Driving around in Southern Ontario this morning and the weather is brutal. I tried to make the RAV4 spin out around a right-hand turn and couldn't. Man this car is great in bad weather!
P.S. Tires are X-Ice Xi3 215/65R17. (Technically I should be using Xi2 instead though, since the load index of these Xi3 tires is 99. Toyota recommends 100 for the 2016 Hybrid Limited, even though the 2013 RAV4 specs 99, and so does the current much heavier Sienna.)
What tires are you using? That pickup truck might have been using all-seasons. Not sure.
Honda Fit. Yeah, light car, but still, you don't stop in the middle of snow drift on purpose if you don't want to get stuck.What car was she driving and did she have all season tires on?
How wide are your X-Ice 2 tires? My stock tires are 235 but I went with 215 with the X-Ice 3 tires and they seem to do well even on the soft snow. Wider tires will tend to float on snow a bit more than narrower ones.Michelin X-Ice 2's on a 15 RAV LE AWD upgrade px. Here in the snowbelt we must have gotten nearly 30cm in last night's storm, where we live anyway. Drove in the morning on partially plowed roads and had a good experience overall. Today' storm was the worst of the season and probably the last one of any significance. The only area that I feel I have to be very cautious in this car/with the Michelins is going around corners in crappy conditions. In snow or slush the car will have a tendency to slide laterally quite easily so you really have to slow down. Not sure if the Xices are lacking particularly in this area (the rest of their performance in winter conditions seems pretty good). So, going around corners in snow you have to really watch it. It's probably also that this is my first SUV and the sheer weight of the RAV with its higher center of gravity require more restraint when cornering on crappy roads. The Michelins I would say give me pretty good confidence generally on winter roads of varying conditions (and the AWD really saves the day irrespective of the tires) but that lateral grip on snow/slush is not the best.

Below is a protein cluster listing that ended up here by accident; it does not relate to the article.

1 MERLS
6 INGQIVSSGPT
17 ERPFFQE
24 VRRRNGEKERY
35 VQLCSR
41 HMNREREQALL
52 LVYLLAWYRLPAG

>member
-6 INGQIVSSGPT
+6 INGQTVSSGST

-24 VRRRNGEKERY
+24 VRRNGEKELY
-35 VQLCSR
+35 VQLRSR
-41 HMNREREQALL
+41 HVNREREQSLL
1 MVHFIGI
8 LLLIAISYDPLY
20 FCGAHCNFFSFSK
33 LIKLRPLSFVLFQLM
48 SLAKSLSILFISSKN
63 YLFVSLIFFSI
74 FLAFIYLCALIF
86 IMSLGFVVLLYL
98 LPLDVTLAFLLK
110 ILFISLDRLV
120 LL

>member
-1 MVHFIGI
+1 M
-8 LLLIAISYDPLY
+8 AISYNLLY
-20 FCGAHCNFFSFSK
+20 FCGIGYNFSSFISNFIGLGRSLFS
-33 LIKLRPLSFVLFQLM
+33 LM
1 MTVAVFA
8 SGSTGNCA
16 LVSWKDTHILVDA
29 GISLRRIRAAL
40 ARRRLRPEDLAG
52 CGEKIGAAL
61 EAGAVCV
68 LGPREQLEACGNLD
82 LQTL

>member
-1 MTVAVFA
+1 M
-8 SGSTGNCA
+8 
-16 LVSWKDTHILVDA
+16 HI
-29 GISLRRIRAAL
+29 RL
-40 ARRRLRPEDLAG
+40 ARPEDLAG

They're just the stock 225/65R17. I'm north of Barrie. We got about 10 inches.Honda Fit. Yeah, light car, but still, you don't stop in the middle of snow drift on purpose if you don't want to get stuck.
Probably snow tires but I'm not sure. She had steel wheels, but I don't know if that car has normally has steel wheels. Still, I used to drive a Ford Escort many moons ago, and could get through those drifts in that thing using momentum even with crappy tires.
How wide are your X-Ice 2 tires? My stock tires are 235 but I went with 215 with the X-Ice 3 tires and they seem to do well even on the soft snow. Wider tires will tend to float on snow a bit more than narrower ones.
However, I think it's not just the narrowness, but also the fact we get a lot less snow by the lake than people do further north. As mentioned, we only got about 6 inches in our area. We are just a few hundred feet from Lake Ontario. Even just in Richmond Hill they often get several more inches than we do, and the amount of snow Barrie gets would be snowpocalypse compared to what we get.